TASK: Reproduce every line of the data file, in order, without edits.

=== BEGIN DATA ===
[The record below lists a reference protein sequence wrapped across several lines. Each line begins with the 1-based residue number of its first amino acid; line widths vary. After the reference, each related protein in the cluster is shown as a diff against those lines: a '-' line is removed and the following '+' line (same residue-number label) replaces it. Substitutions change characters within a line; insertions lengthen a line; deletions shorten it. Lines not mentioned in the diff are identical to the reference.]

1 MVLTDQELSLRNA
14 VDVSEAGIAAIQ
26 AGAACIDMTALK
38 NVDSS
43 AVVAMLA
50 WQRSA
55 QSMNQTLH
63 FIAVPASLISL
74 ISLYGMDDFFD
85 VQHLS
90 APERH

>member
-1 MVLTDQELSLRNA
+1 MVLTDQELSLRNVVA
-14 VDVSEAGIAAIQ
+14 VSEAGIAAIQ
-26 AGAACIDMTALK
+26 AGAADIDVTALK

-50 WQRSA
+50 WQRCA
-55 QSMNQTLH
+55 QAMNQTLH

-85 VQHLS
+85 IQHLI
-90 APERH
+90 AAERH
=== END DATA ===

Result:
[The record below lists a reference protein sequence wrapped across several lines. Each line begins with the 1-based residue number of its first amino acid; line widths vary. After the reference, each related protein in the cluster is shown as a diff against those lines: a '-' line is removed and the following '+' line (same residue-number label) replaces it. Substitutions change characters within a line; insertions lengthen a line; deletions shorten it. Lines not mentioned in the diff are identical to the reference.]

1 MVLTDQELSLRNA
14 VDVSEAGIAAIQ
26 AGAACIDMTALK
38 NVDSS
43 AVVAMLA
50 WQRSA
55 QSMNQTLH
63 FIAVPASLISL
74 ISLYGMDDFFD
85 VQHLS
90 APERH

>member
-1 MVLTDQELSLRNA
+1 MVLTDQELSLRNVVA
-14 VDVSEAGIAAIQ
+14 VSEAGIAAIQ
-26 AGAACIDMTALK
+26 AGAADIDVTALK

-50 WQRSA
+50 WQRCA
-55 QSMNQTLH
+55 QAMNQTLH

-85 VQHLS
+85 IQHLI
-90 APERH
+90 AAERH